The Blog Of TL Wall Accounting

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Archive for May, 2016

Buy New Or Go The Repair Route

It doesn’t take a business person to know that some purchases are pretty costly. When things start to go wrong and you don’t have a lot of money, you’re forced to make the best financial decision possible.

Even if you have a lot of money, you don’t want to go spending your money indiscriminately. Therefore, you need to have a set of guidelines to determine whether it’s time to purchase something new, something formerly owned or go for the repair option.

1. Accumulative cost of repairs

Sometimes a simple fix can take care of all your problems, so this is an easy decision. However, if you find yourself constantly putting money into repairing something, whether it’s new or not, and especially if it’s not under warranty, it might be time to consider buying new.

For instance, if you have a car that’s paid off but every time you take it to the shop you’re walking out upwards of $500 or less, and you’re going to the repair shop every 2 or 3 months, it might be time to buy a new vehicle. Sure, you’re going to have monthly payments but these days your warranty for most things lasts upwards of 10 years or 100,000 miles and you’ll have your vehicle paid off way before then.

2. Determination of what the issue might be

Computers are a dicey thing for the overwhelming majority of people. Even the simplest thing can cause a lot of grief and consternation because you’re unsure where the problems lie.

This is one of those times where getting a diagnostic might save you a lot of money, no matter the age of your computer. Depending on who you go to the costs range from $60 to $150 an hour. They’ll run your computer through a series of tests to figure out where the problems lie.

Truth be told, most of the time the cost of replacing something significant isn’t really that expensive on a computer and it’s possible that you’ll walk out with a computer that’s humming for less than the cost of a new computer.

The flip side is that it depends on the cost of your original computer. If you only paid $250 for one and it starts going faulty it’s cost prohibitive to try to repair it unless you can do the work yourself. If you paid anywhere around $700 or more, then a diagnostic could end up saving you a lot of money.

3. Age of your item

Strangely enough, these days it feels like a lot of things you buy have a short term life before they become obsolete. Think about many of the appliances in your house; if they’re older, don’t they seem to last longer than something you purchased a few years ago?

In the short run, calling someone to see if your item is repairable is the smart way to go, warranty or not. The downside is that the older your item is, the less likely there’s anyone who can repair it because finding old parts isn’t easy for a lot of things, and what you might get is a recommendation for someone to do a “fix” that they’ll say is as good as new. That never seems to work, so in this case the smarter thing to do is to buy new.

These are only a few ways of looking at cost effective ways to address your issues. Each situation is different, but there are always patterns that should help you make the proper decision.
 

States Will Garnish Your Federal Tax Refunds

One of my clients was ecstatic when he was informed that he’d be getting a nice tax refund. I was betting that he had already spent some of the money. Later on I ran into him at a networking function and found out that almost all of the refund had been absorbed by the state.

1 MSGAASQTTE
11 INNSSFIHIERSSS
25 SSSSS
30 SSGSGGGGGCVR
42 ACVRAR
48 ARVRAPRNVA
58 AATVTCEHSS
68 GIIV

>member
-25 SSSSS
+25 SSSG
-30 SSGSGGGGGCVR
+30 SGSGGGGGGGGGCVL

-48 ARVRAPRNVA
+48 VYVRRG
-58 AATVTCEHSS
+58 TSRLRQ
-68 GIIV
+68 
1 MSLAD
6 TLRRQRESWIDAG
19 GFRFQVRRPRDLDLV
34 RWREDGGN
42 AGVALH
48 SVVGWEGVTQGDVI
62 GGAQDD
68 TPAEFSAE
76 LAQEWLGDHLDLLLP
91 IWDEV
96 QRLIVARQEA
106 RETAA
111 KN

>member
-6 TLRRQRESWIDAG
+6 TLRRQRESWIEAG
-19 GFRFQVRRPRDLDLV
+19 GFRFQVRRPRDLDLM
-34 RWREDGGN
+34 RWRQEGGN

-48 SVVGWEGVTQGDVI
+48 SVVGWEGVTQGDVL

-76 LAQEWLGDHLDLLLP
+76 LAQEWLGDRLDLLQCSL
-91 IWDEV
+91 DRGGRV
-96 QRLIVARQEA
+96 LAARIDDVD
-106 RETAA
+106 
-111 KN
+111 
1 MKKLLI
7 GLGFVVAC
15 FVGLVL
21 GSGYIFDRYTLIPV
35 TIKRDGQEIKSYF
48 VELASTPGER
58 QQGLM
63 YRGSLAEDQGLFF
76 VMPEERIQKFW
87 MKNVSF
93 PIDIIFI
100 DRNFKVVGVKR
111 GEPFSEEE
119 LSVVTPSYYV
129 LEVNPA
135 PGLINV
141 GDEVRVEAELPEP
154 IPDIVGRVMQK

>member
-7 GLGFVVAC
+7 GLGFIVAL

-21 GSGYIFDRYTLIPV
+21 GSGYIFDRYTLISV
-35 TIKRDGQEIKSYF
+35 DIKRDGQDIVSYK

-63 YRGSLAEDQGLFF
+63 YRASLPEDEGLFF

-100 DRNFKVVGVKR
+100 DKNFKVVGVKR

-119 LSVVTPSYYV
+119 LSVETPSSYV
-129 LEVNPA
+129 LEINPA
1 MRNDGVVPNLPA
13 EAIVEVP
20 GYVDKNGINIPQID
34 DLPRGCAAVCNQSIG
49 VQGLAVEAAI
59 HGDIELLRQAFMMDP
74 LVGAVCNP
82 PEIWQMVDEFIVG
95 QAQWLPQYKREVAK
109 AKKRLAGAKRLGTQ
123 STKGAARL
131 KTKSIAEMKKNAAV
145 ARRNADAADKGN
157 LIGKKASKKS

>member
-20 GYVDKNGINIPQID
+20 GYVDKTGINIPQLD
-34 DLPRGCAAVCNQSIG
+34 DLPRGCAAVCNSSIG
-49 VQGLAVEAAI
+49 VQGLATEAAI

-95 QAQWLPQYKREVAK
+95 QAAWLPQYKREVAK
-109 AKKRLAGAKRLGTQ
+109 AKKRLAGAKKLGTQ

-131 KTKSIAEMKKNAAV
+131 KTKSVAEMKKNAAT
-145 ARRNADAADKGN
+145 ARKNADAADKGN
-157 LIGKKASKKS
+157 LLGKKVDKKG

What happened is the client owed a sizable amount of tax from the previous year. He’d done the right thing and set up a payment arrangement with both the state and federal government, since he owed something to both of them. He’d been making regular monthly payments to both to offset the balance.

The bulk of the refund was coming from the federal government. The client knew that was going to happen but assumed that the rest would be coming his way.

Thus, he was surprised when he found out that one source of the state refund, which was coming from another state for work his wife had performed, had been garnisheed by New York state. Not only that but at the end of the same week, he received another letter saying that the state had put out a claim on the rest of his refund, to the extent that all he was going to receive back was around $40.

That’s a major blow when one is expecting more money, yet it’s a cautionary tale when it comes to paying on back taxes owed. Whereas the federal government doesn’t put out a garnish on state taxes, every state in the union files with the IRS to recover any outstanding funds owed to them before they make it to your bank.

What you need to know is that it doesn’t only go to taxes if requested. If there’s any other outstanding federal debt, your refund can be intercepted by them. States can also garnish refunds if there’s child support payments that are outstanding, and if you’ve been ordered to pay back any workers compensation you might have received from your state, and in some cases even student loan payments if you haven’t been paying them on a regular basis.

There is a caveat to intercepting refunds though. If you filed a joint return but filed separately, the spouse who doesn’t have an obligation can request their part of the refund without the states being allowed to take any of it.

As always, the government will make sure they get their money from you. If you’re independently employed, you can only help your case by making quarterly payments when you can. It also helps if you can make bigger payments instead of the bare minimum when setting up payment arrangements.

In any case, it’s good to know what could happen so you don’t get caught off guard when you don’t receive the refund you were expecting.